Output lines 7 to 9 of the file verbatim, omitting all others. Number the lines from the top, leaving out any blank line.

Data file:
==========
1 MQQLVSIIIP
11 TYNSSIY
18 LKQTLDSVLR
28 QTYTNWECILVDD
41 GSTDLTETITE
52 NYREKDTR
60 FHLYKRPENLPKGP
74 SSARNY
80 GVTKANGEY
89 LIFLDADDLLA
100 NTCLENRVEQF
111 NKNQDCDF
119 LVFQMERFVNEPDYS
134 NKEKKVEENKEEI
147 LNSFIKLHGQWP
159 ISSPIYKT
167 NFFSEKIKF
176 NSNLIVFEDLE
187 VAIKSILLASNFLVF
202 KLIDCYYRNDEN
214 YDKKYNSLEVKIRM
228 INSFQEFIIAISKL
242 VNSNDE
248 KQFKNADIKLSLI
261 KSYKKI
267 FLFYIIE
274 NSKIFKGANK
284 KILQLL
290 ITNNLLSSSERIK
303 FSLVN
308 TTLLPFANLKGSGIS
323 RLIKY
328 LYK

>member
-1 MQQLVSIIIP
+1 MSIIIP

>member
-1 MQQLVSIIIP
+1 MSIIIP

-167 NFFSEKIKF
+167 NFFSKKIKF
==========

60 FHLYKRPENLPKGP
74 SSARNY
80 GVTKANGEY